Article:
A popular protocol in this category that is already implemented in Samourai Wallet and BTCPayServer is “pay to end point” (P2EP) also known as “PayJoin”. With this protocol a payer and payee of BTC work together to create a transaction: both the payer and payee provide an input for the transaction, and both receive an output where the payer receives less money than he put in (this is the payment amount) and the payee receives the a bigger amount than he put into the payjoin. The result is that a regular payjoin transaction will be a transaction with 2 inputs and 2 outputs. A spectator of the blockchain can’t easily identify this transaction to be a payjoin, as a normal spending transaction often has 2 inputs and (almost) always has 2 outputs (payment and change).

Example of payjoin transaction (source:




Another protocol in this category that is still being developped is CoinSwap: this protocol uses atomic swaps to exchange UTXO’s between the 2 participating users. Both parties send their UTXO(s) to a 2/2-multisig address and cooperate to release the coins to the other party. These transactions will probably look like regular “consolidation transactions” with 1 or more inputs and a single output that is locked in the multisig-address. This transaction will usually be followed by a “claim transaction” that moves the funds from the multisig address to the address owned solely by the participating party, so a 1input/1output-transaction. These types of transactions aren’t as common as normal spending transactions, but maybe with some improvements, it is possible to implement these coinswap transactions in a way that look more like normal spending transactions. There is still ongoing research happening by Chris Belcher, who is funded by the Human Rights Foundation.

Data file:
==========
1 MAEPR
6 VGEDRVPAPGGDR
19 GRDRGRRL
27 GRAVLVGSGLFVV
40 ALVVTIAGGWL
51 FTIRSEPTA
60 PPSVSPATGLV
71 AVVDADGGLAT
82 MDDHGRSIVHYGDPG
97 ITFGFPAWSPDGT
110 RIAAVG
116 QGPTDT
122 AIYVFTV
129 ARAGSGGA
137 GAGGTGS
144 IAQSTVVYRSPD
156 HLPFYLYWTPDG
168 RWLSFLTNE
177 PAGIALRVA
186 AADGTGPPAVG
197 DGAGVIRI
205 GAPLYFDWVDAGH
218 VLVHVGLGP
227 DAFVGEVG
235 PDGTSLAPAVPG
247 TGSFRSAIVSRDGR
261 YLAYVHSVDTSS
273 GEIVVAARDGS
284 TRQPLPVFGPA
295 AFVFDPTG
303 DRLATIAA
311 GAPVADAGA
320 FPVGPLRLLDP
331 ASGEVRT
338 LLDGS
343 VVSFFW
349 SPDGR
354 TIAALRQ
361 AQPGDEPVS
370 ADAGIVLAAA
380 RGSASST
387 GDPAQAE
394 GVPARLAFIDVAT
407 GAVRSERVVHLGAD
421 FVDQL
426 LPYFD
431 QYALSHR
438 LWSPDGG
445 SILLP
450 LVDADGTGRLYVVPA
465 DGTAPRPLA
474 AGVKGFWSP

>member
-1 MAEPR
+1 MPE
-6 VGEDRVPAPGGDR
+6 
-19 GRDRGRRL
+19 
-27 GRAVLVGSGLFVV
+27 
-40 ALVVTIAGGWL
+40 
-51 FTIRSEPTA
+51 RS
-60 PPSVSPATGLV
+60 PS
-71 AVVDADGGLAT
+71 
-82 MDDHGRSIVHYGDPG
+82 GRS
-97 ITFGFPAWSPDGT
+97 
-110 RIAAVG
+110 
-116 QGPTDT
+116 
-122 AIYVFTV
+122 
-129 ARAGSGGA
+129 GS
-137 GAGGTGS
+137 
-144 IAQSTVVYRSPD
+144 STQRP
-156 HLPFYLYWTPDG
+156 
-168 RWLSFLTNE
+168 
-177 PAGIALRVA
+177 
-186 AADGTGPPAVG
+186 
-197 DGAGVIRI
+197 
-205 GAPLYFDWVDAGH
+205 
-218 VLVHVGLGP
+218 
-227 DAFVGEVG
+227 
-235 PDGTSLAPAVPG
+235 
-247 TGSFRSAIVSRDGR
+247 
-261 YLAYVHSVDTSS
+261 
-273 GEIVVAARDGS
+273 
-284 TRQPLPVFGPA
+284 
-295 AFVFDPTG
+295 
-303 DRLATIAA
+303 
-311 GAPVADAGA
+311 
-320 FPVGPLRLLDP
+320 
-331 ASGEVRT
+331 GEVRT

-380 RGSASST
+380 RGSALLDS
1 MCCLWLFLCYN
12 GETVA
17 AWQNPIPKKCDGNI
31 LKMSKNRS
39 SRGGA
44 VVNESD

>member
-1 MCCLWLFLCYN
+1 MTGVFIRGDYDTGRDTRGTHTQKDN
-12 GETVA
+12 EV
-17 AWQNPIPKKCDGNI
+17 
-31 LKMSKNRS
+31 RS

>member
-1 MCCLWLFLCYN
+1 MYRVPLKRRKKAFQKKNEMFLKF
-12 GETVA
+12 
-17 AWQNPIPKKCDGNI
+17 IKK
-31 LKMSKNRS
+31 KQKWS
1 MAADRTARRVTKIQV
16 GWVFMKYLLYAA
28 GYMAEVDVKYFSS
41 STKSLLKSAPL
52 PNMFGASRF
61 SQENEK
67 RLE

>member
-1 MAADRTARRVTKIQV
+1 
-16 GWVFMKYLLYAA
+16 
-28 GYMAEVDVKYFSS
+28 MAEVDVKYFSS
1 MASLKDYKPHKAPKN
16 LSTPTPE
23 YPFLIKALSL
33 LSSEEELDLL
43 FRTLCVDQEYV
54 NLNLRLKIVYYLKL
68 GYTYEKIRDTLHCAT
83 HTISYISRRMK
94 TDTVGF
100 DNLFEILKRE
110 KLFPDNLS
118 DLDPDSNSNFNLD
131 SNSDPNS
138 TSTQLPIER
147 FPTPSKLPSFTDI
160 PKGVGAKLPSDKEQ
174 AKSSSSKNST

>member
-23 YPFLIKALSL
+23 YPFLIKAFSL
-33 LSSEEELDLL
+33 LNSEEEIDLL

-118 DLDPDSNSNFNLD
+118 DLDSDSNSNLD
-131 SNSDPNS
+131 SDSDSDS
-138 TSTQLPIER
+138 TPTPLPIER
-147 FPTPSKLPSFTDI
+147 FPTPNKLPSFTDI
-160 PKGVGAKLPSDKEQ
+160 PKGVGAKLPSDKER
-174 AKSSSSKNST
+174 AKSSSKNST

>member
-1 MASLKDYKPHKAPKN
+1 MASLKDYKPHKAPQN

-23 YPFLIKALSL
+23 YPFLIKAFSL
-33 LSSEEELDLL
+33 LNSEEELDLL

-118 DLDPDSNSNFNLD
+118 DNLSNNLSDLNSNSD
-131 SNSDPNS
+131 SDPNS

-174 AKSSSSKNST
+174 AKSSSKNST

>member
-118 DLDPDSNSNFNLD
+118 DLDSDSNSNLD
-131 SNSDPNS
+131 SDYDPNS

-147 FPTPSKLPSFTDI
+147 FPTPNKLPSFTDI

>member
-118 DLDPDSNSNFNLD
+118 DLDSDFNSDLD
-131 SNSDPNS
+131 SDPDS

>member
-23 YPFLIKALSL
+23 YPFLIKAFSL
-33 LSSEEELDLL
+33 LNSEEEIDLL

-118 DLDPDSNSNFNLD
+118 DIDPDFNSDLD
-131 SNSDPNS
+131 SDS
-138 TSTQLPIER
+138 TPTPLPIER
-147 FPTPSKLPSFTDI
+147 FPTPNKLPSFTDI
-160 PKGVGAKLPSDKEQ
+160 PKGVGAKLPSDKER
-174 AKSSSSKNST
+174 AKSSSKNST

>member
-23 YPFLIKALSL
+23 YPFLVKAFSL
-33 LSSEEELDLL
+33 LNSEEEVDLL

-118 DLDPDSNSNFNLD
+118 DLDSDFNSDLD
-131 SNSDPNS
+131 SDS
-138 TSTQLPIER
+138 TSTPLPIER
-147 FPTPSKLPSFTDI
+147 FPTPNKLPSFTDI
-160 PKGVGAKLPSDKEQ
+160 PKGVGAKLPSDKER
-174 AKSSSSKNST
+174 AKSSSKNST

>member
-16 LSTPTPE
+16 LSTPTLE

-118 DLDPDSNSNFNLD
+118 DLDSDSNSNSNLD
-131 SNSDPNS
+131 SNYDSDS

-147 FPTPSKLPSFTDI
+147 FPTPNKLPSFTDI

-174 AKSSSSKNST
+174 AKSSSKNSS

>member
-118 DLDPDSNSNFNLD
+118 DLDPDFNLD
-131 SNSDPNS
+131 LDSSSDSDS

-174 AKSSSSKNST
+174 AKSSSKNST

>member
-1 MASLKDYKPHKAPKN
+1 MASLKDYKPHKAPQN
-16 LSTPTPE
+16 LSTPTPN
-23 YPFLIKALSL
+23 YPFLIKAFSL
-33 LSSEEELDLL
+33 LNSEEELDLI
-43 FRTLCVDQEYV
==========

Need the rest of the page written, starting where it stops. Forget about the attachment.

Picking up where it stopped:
There are some issues with both clearmixing and hiddenmixing though: while, as mentioned, clearmixing can provide a reasonable level of fungibility, it’s obvious that the resulting UTXO’s are mixed coins. Users of clearmixing stand out from the crowd. They didn’t mix in private. This behaviour can flag your UTXO’s and when you deposit them at a regulated entity, you may have some additional explaining to do about the origins of the money. It’s also possible that your deposit get rejected and your account will be closed. So clearmixing seems to have some privacy issues.
On the other hand, hiddenmixing seems to be able to hide the fact that a mix happened, which actually provides users of these protocols a good level of privacy. They hide in the crowd, they don’t stand out. But there exists a big fungibility issue: if you mix your coins with a counterparty that obtained his coins in an illegal way, your resulting outputs can become tainted. In the specific case of coinswap, you actually take over the whole liability, as the coins literally are swapped between you and your couterparty. When these tainted coins get connected with your real life identity, you’ll have a very hard time explaining to a judge that it wasn’t actually you who is the drug dealer, but that anonymous guy you swapped your coins with.

Protecting Consumers in the Digital Currency Economy | Center for Financial InclusionThe catch-22 is that you can’t have both: you can’t hide in the crowd and try to have no taint at the same time due to the fact that blockchain analysis companies have their heuristics. If you mix by mimicking regular behaviour, these companies will apply their anaylsis tools on your mixing transactions like any other transaction. With clearmixing you at least know your UTXO’s will be treated as mixed coins. With hiddenmixing this isn’t the case, it’s basically a gamble. Each user of mixing techniques should be aware of these trade-offs and chose the situation that likely will result in the most desirable outcome. In my opinion, it doesn’t seem possible for Bitcoin to function as digital cash.